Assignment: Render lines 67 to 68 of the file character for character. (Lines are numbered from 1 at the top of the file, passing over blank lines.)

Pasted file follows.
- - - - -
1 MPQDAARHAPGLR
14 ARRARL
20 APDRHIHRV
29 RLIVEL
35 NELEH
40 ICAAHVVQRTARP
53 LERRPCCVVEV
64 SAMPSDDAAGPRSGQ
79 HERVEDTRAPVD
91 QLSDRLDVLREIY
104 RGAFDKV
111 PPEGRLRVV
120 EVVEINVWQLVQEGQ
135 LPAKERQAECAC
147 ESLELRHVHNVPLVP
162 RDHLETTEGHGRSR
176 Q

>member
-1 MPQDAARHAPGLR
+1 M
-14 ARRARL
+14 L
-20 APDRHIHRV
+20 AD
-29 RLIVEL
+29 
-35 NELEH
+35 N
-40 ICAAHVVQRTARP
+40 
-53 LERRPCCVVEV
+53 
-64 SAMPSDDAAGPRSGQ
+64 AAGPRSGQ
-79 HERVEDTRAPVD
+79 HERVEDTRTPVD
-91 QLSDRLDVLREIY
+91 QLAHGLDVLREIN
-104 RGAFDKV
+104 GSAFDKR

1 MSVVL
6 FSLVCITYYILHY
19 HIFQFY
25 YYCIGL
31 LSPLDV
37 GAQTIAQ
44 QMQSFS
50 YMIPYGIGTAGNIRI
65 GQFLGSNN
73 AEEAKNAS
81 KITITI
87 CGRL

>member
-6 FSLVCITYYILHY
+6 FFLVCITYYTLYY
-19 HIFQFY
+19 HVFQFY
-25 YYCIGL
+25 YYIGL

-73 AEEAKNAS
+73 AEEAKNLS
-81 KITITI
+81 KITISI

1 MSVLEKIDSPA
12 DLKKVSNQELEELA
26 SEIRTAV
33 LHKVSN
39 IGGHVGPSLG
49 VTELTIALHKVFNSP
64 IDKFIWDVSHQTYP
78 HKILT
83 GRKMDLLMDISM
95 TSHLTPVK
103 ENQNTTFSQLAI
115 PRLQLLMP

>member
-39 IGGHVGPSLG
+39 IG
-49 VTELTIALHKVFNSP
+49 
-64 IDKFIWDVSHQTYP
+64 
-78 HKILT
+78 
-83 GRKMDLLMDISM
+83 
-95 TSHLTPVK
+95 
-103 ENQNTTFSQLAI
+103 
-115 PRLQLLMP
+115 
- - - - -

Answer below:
33 LHKVSN
39 IGGHVGPSLG